This project started during the first wave of the lockdowns around March, so one thing that we needed to keep in mind is that time to market was essential.
In other words: we had to do everything very, very quickly!
This product targets mostly schools around Europe, but it is now used by corporations as well.
So, we’re talking about millions of users from the point we go to the market.
The product needed to run on-premise, because one of the main targets were governments.
Initially, we were provided with a proposed infrastructure where each school would have its own VM, and all the services and all the databases would reside in those VMs.
Handling that many virtual machines, properly handling rollouts to those, and monitoring all of them sounded like a nightmare to begin with. Especially if we consider the fact that we only had a couple of weeks to go live.
After studying the requirements and the proposal, it was time to call the client to..
Discuss the proposed infrastructure.
So the conversation was something like this:
- “Hi guys, we would prefer to go with Kubernetes because to handle stuff at that scale, we would need a unified control plane that Kubernetes gives us.”
"Yeah, sure, go for it."
And we were happy, but we still had a couple of questions:
- “Could we, by any chance, host it on the public cloud?”
"Well, no, unfortunately. We are negotiating with European local governments and they tend to be squeamish about sending their data to the US. "
Okay, anyways, we can figure something out…
- “But do the services need filesystem access?”
"Yes, they do."
Okay, crap! But we still needed to talk to the developers so all was not lost.
Let’s call the developers!
It turned out that what we were dealing with was an usual microservice-based architecture, which consisted of a lot of services talking over HTTP and messaging queues.
Each service had its own database, and most of them stored some files in Minio.
In case you don’t know it, Minio is an object storage system that implements the S3 API.
Now that we knew the fine-grained architectural layout, we gathered a few more questions:
- “Okay guys, can we move all the files to Minio?”
"Yeah, sure, easy peasy."
So, we were happy again, but there was still another problem, so we had to call the hosting providers:
- “Hi guys, do you provide hosted Kubernetes?”
"Oh well, at this scale, we can manage to do that!"
So, we were happy again, but..
Just to make sure, we wanted to run the numbers!
Our target was to be able to run 60 000 schools on the platform in the beginning, so we had to see if our plans lined up with our limitations!
We shouldn’t have more than 150 000 total pods!
10 (pod/tenant) times 6000 tenants is 60 000 Pods. We’re good!
We shouldn’t have more than 300 000 total containers!
It’s one container per pod, so we’re still good.
We shouldn’t have more than 100 pods per node and no more than 5 000 nodes.
Well, what we have is 60 000 pods over 100 pod per node. That’s already 6 000 nodes, and that’s just the initial rollout, so we’re already over our 5 000 nodes limit.
Okay, well… Crap!
But, is there a solution to this?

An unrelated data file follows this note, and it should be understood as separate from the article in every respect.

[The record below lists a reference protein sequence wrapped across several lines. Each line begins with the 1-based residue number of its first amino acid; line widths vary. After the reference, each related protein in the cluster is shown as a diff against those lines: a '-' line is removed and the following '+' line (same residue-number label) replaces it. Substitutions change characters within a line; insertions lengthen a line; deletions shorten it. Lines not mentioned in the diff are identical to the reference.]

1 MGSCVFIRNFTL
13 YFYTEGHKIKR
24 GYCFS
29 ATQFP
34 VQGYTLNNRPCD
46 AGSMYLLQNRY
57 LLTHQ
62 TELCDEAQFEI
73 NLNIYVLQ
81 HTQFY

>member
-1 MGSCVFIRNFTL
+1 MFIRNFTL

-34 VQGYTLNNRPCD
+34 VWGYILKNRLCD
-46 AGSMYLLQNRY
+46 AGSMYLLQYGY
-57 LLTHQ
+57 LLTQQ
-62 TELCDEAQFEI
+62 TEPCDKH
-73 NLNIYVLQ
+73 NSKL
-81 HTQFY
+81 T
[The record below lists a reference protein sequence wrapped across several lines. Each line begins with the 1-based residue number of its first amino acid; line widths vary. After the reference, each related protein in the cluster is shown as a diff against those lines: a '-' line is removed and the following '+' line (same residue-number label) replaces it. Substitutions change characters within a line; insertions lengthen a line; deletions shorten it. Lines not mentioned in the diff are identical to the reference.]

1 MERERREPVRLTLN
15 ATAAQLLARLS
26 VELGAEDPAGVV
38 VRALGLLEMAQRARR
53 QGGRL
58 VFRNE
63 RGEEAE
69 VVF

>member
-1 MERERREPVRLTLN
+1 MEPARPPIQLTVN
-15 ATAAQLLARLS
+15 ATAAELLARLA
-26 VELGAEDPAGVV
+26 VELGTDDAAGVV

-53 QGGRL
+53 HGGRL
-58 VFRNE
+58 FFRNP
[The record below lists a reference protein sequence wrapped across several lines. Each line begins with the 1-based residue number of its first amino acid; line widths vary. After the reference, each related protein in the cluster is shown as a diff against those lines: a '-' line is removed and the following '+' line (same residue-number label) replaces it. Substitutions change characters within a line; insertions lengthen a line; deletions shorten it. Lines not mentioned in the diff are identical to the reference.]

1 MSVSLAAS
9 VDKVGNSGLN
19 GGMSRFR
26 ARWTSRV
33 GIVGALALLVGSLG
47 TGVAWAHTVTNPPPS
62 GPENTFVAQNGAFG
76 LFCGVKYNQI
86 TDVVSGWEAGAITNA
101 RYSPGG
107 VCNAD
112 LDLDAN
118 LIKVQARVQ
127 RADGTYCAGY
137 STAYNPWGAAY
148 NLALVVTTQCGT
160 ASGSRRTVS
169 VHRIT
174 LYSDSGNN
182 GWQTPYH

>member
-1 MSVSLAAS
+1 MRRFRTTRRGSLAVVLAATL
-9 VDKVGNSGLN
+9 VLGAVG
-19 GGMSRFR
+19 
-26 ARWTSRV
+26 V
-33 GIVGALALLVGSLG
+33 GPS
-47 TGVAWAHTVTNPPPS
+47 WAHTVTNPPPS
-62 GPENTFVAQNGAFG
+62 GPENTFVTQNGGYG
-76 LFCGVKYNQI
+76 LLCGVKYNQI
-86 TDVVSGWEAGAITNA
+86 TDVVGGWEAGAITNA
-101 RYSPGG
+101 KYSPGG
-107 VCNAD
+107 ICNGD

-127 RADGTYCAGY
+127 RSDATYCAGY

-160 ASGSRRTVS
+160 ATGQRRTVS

Sure, it’s federation!
We could federate our Kubernetes clusters..
..and overcome these limitations.
We have worked with federated systems before, so Kubernetes surely provides something for that, riiight? Well yeah, it does… kind of.
It’s the stable Federation v1 API, which is sadly deprecated.
Then we saw that Kubernetes Federation v2 is on the way!
It was still in alpha at the time when we were dealing with this issue, but the GitHub page said it was rapidly moving towards beta release. By taking a look at the releases page we realized that it had been overdue by half a year by then.
Since we only had a short period of time to pull this off, we really didn’t want to live that much on the edge.
So what could we do? We could federate by hand! But what does that mean?
In other words: what could have been gained by using KubeFed?
Having a lot of services would have meant that we needed a federated Prometheus and Logging (be it Graylog or ELK) anyway. So the two remaining aspects of the system were rollout / tenant generation, and manual intervention.
Manual intervention is tricky. To make it easy, you need a unified control plane where you can eyeball and modify anything. We could have built a custom one that gathers all information from the clusters and proxies all requests to each of them. However, that would have meant a lot of work, which we just did not have the time for. And even if we had the time to do it, we would have needed to conduct a cost/benefit analysis on it.
The main factor in the decision if you need a unified control plane for everything is scale, or in other words, the number of different control planes to handle.
The original approach would have meant 6000 different planes. That’s just way too much to handle for a small team. But if we could bring it down to 20 or so, that could be bearable. In that case, all we need is an easy mind map that leads from services to their underlying clusters. The actual route would be something like:
Service -> Tenant (K8s Namespace) -> Cluster.
The Service -> Namespace mapping is provided by Kubernetes, so we needed to figure out the Namespace -> Cluster mapping.